I am providing here yet another article on the OT violence observed in the Bible. The opening article offers a "backwards" NT reading of the OT in the tradition of Anabaptism. The second article provides a list of approaches to resolving the dilemma faced by Christians ethically when reading the OT in light of mankind's historical development. For myself, I like combinations of points 7-10 but am not at ease with any of these suggestions as I've reported before in past articles on this topic.
Overall, Roger's articles will help introduce to the novice thinker a fundamental starting point from which to progress. I offer these articles then not as an ending point but as additional introductory commentary to all that we have previously reported upon within this topic (listed under the sidebar "Violence in the OT").
July 16, 2013
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The Old Testament and Contemporary Christian Ethics
by Roger Olson
July 7, 2013
The background issue here, of this post, is the problem I see of appealing to the Old Testament, especially the Pentateuch and historical books, to establish Christian ethics.
One does not have to deny the divine inspiration of the entire Old Testament to argue that it cannot serve as a basis for contemporary Christian ethics. Jesus himself offered corrections to Old Testament ethics (e.g., divorce).
Early Christians, after the apostolic age (and some would argue during it—in some of Paul’s epistles), handled the tensions between Christian ethics (e.g., the Sermon on the Mount) and the Old Testament by means of allegorical hermeneutics. They based their ethics primarily on Jesus and the apostles and sometimes on Greek philosophy.
Today, for the most part, that avenue (allegorical interpretation) is closed off to us. We have to find new ways of handling the tensions and most Christians do. Those of us in the Anabaptist tradition (which includes many Baptists who were known as Anabaptists during their earliest years) do it by “reading the Bible backwards”—the Old Testament in the light of the New. We freely and joyfully admit that much of the Old Testament, especially in the realm of ethics, must be relativized in light of the New.
Very few Christians take literally, as straightforwardly applicable to today, the entire body of God’s commandments to Israel in the Pentateuch and historical books.
This is true even of some of Jesus’ sayings which Christians have always interpreted non-literally (e.g., Matthew 5:29).
For most Christians, both conservative and liberal, biblical principles override biblical rules when they conflict.
The demand to provide clear, straightforward, explicit proof texts of Scripture to justify all ethical norms is simply wrong headed. There are many behaviors virtually all Christians regard as unethical, even evil, for which no clear, straightforward, explicit ethical prohibitions can be found in Scripture (e.g., abortion as a means of birth control, torturing a person’s spouse to extract information from him or her, birthing humans with the sole purpose of harvesting organs, selling organs for profit, etc.).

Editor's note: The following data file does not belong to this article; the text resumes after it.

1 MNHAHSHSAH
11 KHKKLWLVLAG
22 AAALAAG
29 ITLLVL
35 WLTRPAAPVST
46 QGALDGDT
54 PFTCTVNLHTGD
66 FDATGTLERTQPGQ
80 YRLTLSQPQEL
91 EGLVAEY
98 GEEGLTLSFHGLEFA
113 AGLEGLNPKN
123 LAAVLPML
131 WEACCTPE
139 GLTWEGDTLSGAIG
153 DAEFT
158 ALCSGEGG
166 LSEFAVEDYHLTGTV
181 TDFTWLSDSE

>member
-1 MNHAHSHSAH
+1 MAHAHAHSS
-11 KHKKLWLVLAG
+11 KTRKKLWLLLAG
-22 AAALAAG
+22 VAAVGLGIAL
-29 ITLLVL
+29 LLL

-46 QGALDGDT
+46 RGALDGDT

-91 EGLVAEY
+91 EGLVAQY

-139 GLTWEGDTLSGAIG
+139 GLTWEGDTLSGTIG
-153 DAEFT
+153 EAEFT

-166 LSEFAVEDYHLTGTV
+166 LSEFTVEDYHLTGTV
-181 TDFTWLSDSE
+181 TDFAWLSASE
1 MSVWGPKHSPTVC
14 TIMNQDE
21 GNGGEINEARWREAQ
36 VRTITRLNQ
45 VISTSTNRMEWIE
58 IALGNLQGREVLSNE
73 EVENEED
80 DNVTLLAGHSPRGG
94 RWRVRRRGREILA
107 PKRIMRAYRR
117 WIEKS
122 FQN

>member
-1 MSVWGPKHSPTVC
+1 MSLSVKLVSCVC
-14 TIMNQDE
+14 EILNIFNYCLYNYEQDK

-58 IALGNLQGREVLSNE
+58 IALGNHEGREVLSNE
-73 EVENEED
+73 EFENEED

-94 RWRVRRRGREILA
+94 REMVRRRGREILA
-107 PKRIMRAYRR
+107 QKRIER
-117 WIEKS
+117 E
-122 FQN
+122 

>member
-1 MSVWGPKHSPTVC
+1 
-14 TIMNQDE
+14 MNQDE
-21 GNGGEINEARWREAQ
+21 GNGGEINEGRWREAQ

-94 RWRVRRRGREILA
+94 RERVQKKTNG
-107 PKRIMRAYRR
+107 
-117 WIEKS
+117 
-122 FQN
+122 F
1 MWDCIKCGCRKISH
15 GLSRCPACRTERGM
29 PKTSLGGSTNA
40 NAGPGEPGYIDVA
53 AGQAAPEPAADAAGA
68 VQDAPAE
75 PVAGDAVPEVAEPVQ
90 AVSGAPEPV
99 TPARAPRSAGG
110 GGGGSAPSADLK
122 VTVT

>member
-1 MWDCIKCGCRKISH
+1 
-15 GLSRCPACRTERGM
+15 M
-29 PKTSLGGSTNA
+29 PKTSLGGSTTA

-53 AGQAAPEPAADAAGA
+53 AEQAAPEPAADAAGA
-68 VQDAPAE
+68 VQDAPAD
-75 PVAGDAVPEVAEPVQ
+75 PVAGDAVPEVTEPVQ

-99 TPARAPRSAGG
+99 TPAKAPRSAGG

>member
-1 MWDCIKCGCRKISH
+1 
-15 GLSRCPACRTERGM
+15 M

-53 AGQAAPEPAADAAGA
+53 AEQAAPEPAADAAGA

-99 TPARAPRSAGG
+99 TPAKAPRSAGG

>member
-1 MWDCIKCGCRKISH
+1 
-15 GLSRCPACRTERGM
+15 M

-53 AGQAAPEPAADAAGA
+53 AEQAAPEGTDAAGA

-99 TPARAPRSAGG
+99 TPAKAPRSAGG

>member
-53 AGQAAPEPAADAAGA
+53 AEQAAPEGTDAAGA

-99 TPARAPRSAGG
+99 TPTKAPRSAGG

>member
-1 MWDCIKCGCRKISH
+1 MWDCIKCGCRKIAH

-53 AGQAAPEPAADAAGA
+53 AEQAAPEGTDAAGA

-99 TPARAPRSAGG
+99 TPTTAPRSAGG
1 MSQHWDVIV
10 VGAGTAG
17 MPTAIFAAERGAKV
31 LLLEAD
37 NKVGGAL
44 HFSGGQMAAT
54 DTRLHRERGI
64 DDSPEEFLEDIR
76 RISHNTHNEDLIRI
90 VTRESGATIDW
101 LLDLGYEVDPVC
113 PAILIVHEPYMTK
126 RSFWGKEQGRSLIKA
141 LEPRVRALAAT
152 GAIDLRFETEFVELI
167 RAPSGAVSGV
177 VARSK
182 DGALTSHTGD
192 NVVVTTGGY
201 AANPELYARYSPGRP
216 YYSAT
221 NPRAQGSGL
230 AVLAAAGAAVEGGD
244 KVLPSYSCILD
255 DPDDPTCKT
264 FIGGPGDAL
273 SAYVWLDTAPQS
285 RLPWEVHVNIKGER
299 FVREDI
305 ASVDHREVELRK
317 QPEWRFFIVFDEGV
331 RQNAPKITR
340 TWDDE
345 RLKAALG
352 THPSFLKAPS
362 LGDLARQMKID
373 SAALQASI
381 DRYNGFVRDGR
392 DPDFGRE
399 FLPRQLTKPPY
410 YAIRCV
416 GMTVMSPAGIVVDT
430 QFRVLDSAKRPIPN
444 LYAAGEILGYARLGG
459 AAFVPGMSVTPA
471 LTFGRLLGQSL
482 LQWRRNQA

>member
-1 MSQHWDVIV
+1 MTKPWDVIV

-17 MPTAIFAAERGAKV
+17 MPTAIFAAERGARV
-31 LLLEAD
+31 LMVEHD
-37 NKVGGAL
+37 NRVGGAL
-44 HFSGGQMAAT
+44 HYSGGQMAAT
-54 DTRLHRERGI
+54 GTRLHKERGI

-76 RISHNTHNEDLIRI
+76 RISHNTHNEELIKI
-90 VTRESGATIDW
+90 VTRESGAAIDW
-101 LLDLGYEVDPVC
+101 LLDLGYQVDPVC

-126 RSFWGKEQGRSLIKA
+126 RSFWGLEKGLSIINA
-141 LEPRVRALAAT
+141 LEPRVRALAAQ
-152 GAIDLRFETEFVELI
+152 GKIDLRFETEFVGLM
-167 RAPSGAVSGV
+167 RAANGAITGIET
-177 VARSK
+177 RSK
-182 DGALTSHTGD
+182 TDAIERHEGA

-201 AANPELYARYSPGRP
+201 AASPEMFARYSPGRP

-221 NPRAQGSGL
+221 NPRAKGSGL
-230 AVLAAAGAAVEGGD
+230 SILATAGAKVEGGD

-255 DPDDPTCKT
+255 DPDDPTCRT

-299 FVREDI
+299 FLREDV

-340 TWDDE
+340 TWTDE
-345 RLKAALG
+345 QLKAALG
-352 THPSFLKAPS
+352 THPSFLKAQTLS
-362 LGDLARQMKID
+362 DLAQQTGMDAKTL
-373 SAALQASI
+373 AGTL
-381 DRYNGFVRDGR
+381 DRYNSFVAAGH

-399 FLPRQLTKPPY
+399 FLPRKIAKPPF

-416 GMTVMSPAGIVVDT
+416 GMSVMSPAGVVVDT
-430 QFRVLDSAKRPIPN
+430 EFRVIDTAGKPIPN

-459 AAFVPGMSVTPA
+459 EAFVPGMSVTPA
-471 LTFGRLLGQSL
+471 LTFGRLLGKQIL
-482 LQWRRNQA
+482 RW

There can be little doubt that the Old Testament represents God as commanding Israel to practice ethnic cleansing—including the slaughter of non-combatant women and children. (And it won’t do to argue that it wasn’t true “ethnic cleansing” because it was limited to a certain time and place. The same could be said of much contemporary ethnic cleansing such as took place in the Balkans in the 1980s and into the 1990s.) And yet, the vast majority of contemporary Christians would consider ethnic cleansing absolutely wrong and Christian support for it and participation in it heresy.
Here’s the rub for those who wish to jump to the Old Testament and things God commanded there to establish or support contemporary Christian ethics. That makes it impossible to say that every particular contemporary instance of holy war or ethnic cleansing is unequivocally evil. How could a person know that God did not command it? The belief that holy war with ethnic cleansing (to be very specific with this case study) is always unequivocally evil must be based on a hermeneutic that bypasses and supercedes the Old Testament Pentateuch and historical books. The same could be said of many behaviors virtually all contemporary Christians condemn as evil: enforced racial segregation/apartheid, polygamy, slavery (one person owning another), totalitarian monarchy, etc.
(Side Bar: In at least one example I can think of we contemporary Christians almost all condemn as unequivocally evil, wrong, bad, condemnable, heretical something that at least some Christians (“King James Only”) think is commanded in Scripture and that nobody could argue is explicitly condemned in Scripture: snake handling as part of Christian worship.)
Just war theory, developed primarily by Christians (such as Augustine) borrowing elements from Greek and Roman sources, stands in direct conflict with holy war/ethnic cleansing as practiced according to divine commands by the Hebrews as recorded in the historical books of the Old Testament. It stands as an example of the evolution of Christian ethics beyond anything explicitly taught in Scripture. And “Christians” who practice holy war with ethnic cleansing can claim that their behavior is more consistent with Old Testament ethics, even divine commands recorded in the historical books, than is just war theory. Just war theory is a clear example of Christians developing ethics away from commands and rules found in Scripture on the basis of principles found in Scripture. (However, even those principles upon which just war theory is based have shaky biblical support. Just war theory was clearly developed for a totally new situation not found in Scripture—Christian involvement in creating public policy.)